3 Inspired People
Stories Jason Browne | Photographs Masa Hensley
CRAYTON COLEMAN, MACON
Crayton Coleman is from DeKalb and lives in Starkville, but he spends most of his waking hours performing community service in Noxubee County.
That’s mostly due to his job as a 4H extension agent, so he gets paid to improve the quality of life in Noxubee for eight hours a day. But Coleman doesn’t know when to quit. Even off the clock, he’s on his job.
Take the 2005 Noxubee County Relay for Life. Coleman wasn’t the only volunteer helping to organize the event, but he volunteered so hard he got himself tabbed as one of the state’s Top 10 Volunteers by the Mississippi Economic Development Council.
“The whole community came together that year, and we raised more than Oktibbeha County’s Relay for Life. We brought people together that had never been together — black, white, Mennonite. I had never seen 10 Mennonite ladies with skirts on doing the tug-of-war,” Coleman says.
Regardless of the cause, Coleman says everything he does is intended to unite people for a common goal. He’s applied that ethos to obvious community events like Noxubee’s annual Dancing Rabbit Festival, but he’s also involved in less conventional events, like working with the Noxubee Alliance on an annual county-wide football pep rally to bring together fans from the public Noxubee County High School and the private Central Academy.
In an effort to diversify extracurricular experiences in the rural county, Coleman volunteered to coach tennis through the Macon Parks and Rec youth programs. A former top-ranked adult player at the state level, Coleman says the kids he began coaching seven years ago as 8-year-olds are now winning state titles and coming dangerously close to beating their coach.
“That’s good. I want them to be better than me. It’s important that we expose our kids to opportunities like that. I just want people in Noxubee County to have the same opportunities surrounding counties have,” he says.
MARSHA WILLIAMS, STARKVILLE
If the Starkville Community Theatre had a Hall of Fame, Marsha Williams would get inducted on her first ballot. No debate.
Her stats speak for themselves: Charter member in 1978. Acted in 28 productions. Directed two. Multiple Mississippi Theatre Association Festival competitions. Served as president, vice president, member of the board of directors, box office manager.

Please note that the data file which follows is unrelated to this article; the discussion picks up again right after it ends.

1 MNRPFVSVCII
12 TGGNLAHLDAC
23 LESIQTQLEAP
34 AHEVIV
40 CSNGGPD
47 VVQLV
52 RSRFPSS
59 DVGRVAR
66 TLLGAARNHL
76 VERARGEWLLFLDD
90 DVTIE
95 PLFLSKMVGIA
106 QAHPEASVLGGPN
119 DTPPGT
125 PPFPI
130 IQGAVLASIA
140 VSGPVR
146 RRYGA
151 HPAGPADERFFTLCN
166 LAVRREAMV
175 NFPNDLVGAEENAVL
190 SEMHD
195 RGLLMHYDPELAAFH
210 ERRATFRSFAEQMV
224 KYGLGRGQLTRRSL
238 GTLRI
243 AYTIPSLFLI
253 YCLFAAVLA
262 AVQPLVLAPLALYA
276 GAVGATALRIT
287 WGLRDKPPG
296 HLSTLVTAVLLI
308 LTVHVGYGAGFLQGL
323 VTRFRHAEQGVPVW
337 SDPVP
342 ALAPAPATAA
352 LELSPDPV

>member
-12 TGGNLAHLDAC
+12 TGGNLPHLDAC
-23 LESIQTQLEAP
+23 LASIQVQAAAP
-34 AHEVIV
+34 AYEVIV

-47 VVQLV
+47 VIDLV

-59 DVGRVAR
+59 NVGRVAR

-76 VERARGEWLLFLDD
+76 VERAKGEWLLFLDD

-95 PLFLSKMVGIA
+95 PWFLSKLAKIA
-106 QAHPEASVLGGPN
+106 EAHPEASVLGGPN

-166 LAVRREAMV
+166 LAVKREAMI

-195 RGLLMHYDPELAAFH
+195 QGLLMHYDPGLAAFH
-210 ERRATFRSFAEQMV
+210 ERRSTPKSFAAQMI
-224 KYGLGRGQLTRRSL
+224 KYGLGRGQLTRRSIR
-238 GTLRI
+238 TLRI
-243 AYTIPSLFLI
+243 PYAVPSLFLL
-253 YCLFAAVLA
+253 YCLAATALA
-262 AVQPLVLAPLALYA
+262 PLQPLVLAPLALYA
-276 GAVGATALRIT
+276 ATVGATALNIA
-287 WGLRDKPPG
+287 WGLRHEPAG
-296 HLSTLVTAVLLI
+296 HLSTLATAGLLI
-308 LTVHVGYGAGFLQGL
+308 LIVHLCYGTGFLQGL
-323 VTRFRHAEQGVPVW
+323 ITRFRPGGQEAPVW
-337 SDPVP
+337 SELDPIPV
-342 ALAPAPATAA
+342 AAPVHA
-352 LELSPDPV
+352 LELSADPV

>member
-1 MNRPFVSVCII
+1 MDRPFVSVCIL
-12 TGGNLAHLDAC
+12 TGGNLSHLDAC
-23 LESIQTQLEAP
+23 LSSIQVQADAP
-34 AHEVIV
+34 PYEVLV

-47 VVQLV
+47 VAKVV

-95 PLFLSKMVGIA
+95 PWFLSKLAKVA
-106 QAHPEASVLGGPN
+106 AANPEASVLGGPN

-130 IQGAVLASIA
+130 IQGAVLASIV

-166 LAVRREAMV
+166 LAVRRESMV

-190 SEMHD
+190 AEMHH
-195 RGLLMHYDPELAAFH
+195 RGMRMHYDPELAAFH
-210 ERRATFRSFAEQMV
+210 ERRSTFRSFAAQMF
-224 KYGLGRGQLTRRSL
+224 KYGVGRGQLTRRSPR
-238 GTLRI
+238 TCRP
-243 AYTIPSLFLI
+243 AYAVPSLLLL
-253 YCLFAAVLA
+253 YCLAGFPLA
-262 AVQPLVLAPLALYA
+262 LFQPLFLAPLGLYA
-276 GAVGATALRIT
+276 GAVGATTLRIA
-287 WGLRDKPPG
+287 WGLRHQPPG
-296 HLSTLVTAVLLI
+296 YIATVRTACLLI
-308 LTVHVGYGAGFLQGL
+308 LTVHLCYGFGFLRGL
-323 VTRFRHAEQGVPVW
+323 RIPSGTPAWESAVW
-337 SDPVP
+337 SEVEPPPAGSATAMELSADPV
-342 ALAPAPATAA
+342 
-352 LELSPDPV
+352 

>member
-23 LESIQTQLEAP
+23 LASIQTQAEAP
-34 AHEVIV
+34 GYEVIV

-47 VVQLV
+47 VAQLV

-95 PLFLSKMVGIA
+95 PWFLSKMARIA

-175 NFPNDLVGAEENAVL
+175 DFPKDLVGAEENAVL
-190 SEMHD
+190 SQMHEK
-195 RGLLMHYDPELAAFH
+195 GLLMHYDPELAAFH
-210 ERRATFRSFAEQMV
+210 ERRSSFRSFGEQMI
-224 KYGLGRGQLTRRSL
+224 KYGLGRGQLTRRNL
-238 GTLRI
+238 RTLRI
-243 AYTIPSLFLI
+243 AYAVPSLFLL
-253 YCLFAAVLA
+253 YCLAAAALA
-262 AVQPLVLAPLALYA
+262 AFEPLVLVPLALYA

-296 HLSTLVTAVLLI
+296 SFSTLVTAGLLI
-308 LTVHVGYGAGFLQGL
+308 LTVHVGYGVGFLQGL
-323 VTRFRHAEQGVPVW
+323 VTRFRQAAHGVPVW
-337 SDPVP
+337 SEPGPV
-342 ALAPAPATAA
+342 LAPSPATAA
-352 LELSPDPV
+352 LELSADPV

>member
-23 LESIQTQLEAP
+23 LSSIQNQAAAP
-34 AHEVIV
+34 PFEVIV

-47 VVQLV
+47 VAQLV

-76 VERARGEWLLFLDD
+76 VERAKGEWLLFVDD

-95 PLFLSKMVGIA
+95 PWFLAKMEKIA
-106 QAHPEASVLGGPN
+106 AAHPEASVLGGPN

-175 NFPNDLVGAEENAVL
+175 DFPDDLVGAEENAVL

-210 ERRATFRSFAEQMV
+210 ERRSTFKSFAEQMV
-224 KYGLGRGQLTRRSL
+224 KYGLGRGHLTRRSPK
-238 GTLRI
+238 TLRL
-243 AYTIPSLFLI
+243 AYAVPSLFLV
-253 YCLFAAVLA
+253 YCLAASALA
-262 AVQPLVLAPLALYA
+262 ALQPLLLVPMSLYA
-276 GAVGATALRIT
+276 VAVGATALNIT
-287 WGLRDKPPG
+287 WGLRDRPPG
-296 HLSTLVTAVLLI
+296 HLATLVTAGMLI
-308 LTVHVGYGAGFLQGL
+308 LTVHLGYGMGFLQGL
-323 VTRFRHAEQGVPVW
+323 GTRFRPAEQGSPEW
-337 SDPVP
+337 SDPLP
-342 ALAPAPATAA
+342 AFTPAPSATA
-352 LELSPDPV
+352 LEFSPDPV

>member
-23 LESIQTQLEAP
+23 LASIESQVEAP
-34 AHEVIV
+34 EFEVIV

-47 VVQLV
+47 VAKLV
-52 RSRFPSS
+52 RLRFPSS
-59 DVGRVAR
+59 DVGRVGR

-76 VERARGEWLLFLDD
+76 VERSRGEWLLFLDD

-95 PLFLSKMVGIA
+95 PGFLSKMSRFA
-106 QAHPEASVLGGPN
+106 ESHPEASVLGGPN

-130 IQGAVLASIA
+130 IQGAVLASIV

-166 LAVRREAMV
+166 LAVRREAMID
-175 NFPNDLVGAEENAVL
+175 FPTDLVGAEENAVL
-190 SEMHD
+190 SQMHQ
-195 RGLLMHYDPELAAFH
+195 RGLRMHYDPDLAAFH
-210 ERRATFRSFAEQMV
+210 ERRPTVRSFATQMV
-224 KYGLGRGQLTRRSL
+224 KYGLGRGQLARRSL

But if we follow the Hall of Fame scenario, Williams still wouldn’t get in for a few years yet, because she’s still up on stage pretending to be other people.
“If acting is my talent, it’s my only one,” she says. “I’m not musical. I don’t sing. I’m not artistic. Any creativity I have has been expressed in theater.”
Williams has as many stories as you would expect of a veteran with three-plus decades experience on the stage. The panic and improvisation that accompany forgotten lines. The intimacy of two-person shows. The immediate feedback of comedy. The delayed feedback of drama. The long hours of rehearsal leading to the short hours of performance.
She can tell you about nerves, but she doesn’t have any stories about stage fright.
“It’s all in the preparation. If you’ve done the work and know your lines and when you’re supposed to move, it takes away the fear,” says Williams.
Paula Mabry, current SCT president, can vouch for Williams’ preparation habits.
“Marsha is amazing on stage. She’s so seasoned. She always knows her lines before anyone else does,” says Mabry.
As dedicated to the SCT as she is to her own art, Williams constantly looks to improve both. If she doesn’t land a part she wanted, she doesn’t pout. She helps out preparing the set or calls season ticket holders to check on reservations.
Having been with SCT since the beginning, Williams witnessed its effect on Starkville’s cultural atmosphere, as well the revitalizing effect on Starkville’s downtown area when SCT opened the Playhouse on Main in 1995.
“Last year we had over 700 season subscribers. It’s a testament to the people that started SCT and the very talented and dedicated group of younger members keeping it going,” says Williams.
ROY FRIDAY, COLUMBUS
Somebody please get Roy Friday a cape and some tights, because this man is about the closest thing to a superhero the Golden Triangle has.
Friday, a certified mechanic in Columbus, doesn’t exchange stilted dialogue with super villains or knock out thugs, but he does arrive in a custom van to save imperiled citizens. And he definitely has superpowers.
“I asked God to bless my hands so I can learn to not only help myself, but to help others. Because everything has to be handled with hands. So if you can do it, I can too,” says Friday.
For the past eight years, Friday’s Shop on Wheels has been saving stranded motorists from despair right where they broke down. And sometimes for next to nothing.
“Sometimes the cost of a wrecker is what it will cost to fix a car. So 99-percent of the work I do is right there on the spot,” he says.
As of now, his record stands at eight (!) jobs in one day.
“If a person’s in a bad spot, I’ve been there before. I put myself in their shoes,” he says.
Martha Kirkley, president of the Golden Triangle Homeless Coalition, says Friday has a “heart as big as the world.”
“There are a lot of people in this world living hand-to-mouth. Roy is a guy you can always call and he’ll be there, wherever you are,” says Kirkley.
Another of Friday’s superpowers is detecting lies. He said he knows when someone is lying about being unable to pay. But for people he believes are honestly in a bind, he’ll pay for the part himself and do the labor for free.
“I enjoy tinkering, and to get paid sometimes is a joy. I might buy an alternator, work for three hours and lose $200 on a job. But on some jobs, people will overpay. The Lord has always done this. If you’re doing something for someone that needed it, the Lord is going to return it to you some kind of way.”